Archives for September, 2009

Again with literary truth

I’ve gotten distracted recently from a couple of topics I desperately want to return to. A look at Jason Rosenhouse’s sensitive and personal essay on “Ways of Knowing” will have to wait a bit longer, because I finally got ahold of Erich Auerbach’s Mimesis, a copy I’ve had since high school and which I haven’t…

Shorter Denyse O’Leary

Darwinism and popular culture: Darwinists resort to whining when they are not popular (Also, this just in, water runs downhill): In responding to a news item from two weeks ago, I’ll assume Creation still has gotten a distributor. Therefore it’s crummy and boring and will never get a distributor, as it did last week. With…

Crack and polling

Last Friday I made some remarks about polling and evolution and atheism that got some knickers in twists. To summarize: Kevin Padian was asked to comment on a stupid stunt by Ray Comfort and Kirk Cameron, who are passing out copies of the Origin of Species along with a foreword that alleges Darwin caused the…

There really is a war on science

FDA Admits Politics Trumped Science on Knee Device: For the first time, the U.S. Food and Drug Administration has publicly admitted that politics has trumped science. The agency acknowledged yesterday that it approved a device to help with knee-replacement surgeries—a device the agency’s own scientists said often failed—only after it received pressure from a cohort…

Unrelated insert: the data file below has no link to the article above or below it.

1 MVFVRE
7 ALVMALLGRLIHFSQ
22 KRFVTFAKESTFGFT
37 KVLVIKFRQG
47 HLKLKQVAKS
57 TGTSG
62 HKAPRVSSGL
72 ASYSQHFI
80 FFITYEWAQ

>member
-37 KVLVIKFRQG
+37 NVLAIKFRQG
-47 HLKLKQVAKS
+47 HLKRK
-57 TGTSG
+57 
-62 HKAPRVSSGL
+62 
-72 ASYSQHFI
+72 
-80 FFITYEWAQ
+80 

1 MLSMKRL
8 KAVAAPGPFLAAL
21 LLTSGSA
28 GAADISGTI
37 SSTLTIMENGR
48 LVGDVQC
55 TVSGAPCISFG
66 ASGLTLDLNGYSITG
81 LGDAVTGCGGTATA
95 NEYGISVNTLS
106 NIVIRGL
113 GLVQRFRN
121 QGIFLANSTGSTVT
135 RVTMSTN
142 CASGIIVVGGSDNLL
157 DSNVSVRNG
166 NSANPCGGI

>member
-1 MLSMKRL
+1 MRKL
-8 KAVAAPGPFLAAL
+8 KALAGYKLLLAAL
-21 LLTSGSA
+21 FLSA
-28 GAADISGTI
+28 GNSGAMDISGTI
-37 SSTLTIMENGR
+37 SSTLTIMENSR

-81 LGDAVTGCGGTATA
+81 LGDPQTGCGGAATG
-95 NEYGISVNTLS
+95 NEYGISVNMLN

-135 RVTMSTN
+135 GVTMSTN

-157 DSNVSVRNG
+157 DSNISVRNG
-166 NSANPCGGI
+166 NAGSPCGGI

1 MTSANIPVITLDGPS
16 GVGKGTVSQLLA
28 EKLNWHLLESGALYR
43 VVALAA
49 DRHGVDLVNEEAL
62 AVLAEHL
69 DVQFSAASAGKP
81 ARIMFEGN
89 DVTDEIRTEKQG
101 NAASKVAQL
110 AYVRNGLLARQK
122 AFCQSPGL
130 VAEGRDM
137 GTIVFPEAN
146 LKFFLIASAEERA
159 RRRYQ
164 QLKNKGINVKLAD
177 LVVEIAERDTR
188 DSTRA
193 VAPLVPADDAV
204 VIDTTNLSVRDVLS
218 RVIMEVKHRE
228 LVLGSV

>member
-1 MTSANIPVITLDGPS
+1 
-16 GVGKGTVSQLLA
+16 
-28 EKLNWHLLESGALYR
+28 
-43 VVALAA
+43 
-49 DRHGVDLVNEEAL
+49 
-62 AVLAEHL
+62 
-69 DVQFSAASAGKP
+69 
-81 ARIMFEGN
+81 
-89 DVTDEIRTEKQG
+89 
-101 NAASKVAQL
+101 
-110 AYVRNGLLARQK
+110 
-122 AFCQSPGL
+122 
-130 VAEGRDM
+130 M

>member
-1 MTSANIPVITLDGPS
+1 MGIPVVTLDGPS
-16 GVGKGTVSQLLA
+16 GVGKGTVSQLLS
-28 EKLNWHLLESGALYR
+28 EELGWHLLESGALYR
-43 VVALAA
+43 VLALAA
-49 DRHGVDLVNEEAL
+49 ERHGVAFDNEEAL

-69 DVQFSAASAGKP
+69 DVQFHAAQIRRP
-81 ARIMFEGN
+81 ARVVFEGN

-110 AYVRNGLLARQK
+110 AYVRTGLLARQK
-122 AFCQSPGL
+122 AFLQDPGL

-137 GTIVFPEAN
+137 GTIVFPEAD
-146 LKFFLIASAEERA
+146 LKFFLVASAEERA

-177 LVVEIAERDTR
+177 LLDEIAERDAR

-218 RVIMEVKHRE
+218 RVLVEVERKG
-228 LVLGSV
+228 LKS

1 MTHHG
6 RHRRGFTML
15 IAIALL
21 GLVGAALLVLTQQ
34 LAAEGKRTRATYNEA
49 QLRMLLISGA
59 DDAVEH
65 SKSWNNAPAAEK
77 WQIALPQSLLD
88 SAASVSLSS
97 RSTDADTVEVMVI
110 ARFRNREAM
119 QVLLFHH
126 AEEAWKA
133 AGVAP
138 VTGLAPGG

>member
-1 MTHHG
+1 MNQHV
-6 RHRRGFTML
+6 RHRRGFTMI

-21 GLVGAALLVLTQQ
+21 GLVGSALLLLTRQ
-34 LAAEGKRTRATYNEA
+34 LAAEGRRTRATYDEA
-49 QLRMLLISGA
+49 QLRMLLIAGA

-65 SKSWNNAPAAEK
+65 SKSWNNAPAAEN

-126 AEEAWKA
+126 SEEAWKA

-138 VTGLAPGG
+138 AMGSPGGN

On cracks

Jerry Coyne, 9/21/2009: Kudos to the National Center for Science Education for putting up these videos [of Texas science standards hearings], and for their tenacious defense of evolution in Texas. Thank you, Jerry. Since I shot those videos, and was present in Texas as part of that defense, I thought I was off Coyne’s shitlist,…

Attention nerds

I’ve finally gotten around to reading through hundreds of comments on my posts about truth claims and ways of knowing and whatnot, and posted replies to as many commenters as I could manage (hopefully touching on themes raised by some commenters I didn’t respond to by name). I’ll be monitoring those threads more closely now,…

On baggage fees

Nicholas Beaudrot defends the (second) bag fee against Atrios’s opposition to any fees, and against Matt Yglesias’s defense of all fees for checked luggage. Atrios rightly notes that the fees are part and parcel of the generally crappy air travel experience, Matt argues that the fees discourage excessive packing, thereby reducing the carbon footprint of…

Brief thoughts on analogies

Apologies for the unusually crappy blogging this week. With the arrival of a replacement from my lost/stolen laptop, I should catch up on the 12,000 unread items in NetNewsWire soon, and return to normal crappy blogging. In any event, Chad Orzel replies to last week’s ruckus over “ways of knowing” by observing that “Using Analogies…

A brief note on analogies

Several commenters on earlier posts have suggested that I am claiming that religious truth claims are the same as literary truth claims. I understand how that misunderstanding could be reached, but it is a misunderstanding. I think that religious truth claims would include aspects of literary truth claims (the Bible surely uses metaphor and other…

Defining terms

As promised, I’ve put a few tentative definitions below the fold, in hopes of clarifying questions in comment threads here and elsewhere. These definitions represent a starting point, not gospel. I’m not a philosopher, I haven’t spent much time reading epistemology, and I may mangle things badly. If so, polite critique will lead to productive…